The Keyboard in London

My photo
We (Mike Lurie, Greg Dunbar, Lauren Buono, Shawn Riley & Bryn Coveney) are a group of students studying abroad in London for the semester from Ithaca College in Ithaca, New York. This blog is to document our class experiences in "The Keyboard and it's Role in London Society" course, which is being taught by Diane Birr at the Ithaca College London Center, in South Kensington. Our studies focus on keyboard instruments (the Virginal, Harpsichord, Pianoforte, Piano, Organ, Electronic keyboard) and explore how these instruments are historically interwoven with the personal and social fabric of London society.

Wednesday, 19 March 2008

Felix Mendelssohn

Life and Legacy
Mendelssohn was considered by many to be the greatest musical prodigy following Mozart.  After his first performance at the age of 9 and composing twelve symphonies between the ages of 12 and 14, Mendelssohn became one of the most famous musicians of the Romantic period.  
A German pianist and composer, Mendelssohn spoke four languages and was skilled in art, literature and philosophy.  His symphonies, concerti, oratorios, piano and chamber music has recently been revived in a similar way that Mendelssohn himself revived the music of Johann Sebastian Bach well over a century ago.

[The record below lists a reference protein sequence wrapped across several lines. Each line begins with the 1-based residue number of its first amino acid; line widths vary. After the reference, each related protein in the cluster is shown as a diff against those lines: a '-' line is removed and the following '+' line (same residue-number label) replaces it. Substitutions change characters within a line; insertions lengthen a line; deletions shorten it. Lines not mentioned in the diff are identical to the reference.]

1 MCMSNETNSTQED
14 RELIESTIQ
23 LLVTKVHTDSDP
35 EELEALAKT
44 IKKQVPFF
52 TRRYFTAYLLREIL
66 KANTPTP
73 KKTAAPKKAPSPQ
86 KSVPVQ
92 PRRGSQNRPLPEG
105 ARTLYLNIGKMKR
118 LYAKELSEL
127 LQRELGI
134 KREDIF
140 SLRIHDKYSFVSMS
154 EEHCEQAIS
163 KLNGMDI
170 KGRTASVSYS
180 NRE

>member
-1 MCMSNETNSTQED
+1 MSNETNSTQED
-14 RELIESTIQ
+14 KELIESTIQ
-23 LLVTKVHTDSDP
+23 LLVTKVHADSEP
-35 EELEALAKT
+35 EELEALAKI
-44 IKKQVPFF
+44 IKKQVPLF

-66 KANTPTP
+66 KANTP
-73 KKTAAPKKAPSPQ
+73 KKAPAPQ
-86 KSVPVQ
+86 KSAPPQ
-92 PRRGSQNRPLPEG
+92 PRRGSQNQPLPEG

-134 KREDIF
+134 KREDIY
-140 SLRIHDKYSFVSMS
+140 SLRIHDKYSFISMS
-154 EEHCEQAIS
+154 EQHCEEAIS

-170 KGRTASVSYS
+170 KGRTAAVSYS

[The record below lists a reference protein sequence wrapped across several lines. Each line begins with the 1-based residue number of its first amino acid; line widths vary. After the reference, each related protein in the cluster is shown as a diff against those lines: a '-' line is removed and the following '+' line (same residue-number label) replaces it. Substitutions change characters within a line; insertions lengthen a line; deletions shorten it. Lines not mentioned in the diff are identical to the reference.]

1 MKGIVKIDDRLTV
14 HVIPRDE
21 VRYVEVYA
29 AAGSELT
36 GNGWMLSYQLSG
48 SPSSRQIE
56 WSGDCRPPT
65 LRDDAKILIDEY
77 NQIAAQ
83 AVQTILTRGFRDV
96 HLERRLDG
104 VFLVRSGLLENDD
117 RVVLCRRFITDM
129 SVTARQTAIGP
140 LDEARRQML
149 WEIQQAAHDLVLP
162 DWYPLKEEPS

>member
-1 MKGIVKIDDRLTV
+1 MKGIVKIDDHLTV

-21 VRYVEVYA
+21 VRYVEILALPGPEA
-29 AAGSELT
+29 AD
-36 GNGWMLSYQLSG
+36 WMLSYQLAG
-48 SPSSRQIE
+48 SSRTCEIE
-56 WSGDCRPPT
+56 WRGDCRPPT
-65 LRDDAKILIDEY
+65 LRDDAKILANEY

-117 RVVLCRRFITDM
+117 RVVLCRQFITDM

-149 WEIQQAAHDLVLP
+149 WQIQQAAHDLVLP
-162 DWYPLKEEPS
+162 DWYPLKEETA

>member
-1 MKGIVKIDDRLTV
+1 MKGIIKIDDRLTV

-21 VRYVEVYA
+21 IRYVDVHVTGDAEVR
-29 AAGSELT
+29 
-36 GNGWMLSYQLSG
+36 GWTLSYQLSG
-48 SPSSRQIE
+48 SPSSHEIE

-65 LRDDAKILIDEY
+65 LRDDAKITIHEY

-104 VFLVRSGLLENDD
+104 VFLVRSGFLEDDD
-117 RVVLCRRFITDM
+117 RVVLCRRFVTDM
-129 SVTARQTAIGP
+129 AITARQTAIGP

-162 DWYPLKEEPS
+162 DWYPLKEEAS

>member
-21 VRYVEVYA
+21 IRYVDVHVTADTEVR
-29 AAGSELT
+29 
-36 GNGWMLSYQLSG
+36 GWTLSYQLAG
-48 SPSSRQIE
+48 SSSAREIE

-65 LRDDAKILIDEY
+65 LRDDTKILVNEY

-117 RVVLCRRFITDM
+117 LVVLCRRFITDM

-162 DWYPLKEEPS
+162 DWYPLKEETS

Revival of Bach's Music
Following two years of rehearsing, Felix Mendelssohn presented a performance of Bach's St. Matthew Passion in Berlin.  With accompaniment provided by an orchestra and choir, Mendelssohn's rendition came exactly one century after Bach's original performance.  This was the first time Bach's piece was heard outside of Leipzig, sparking great interest in his music. Bach's revival started in Germany and eventually spread throughout Europe.  A concert attendee of St. Matthew Passion concert wrote of "Bach's grand, truly Protestant, robust and erudite genius which we have only recently learnt again to appreciate at its full value."

Information provided by Greg

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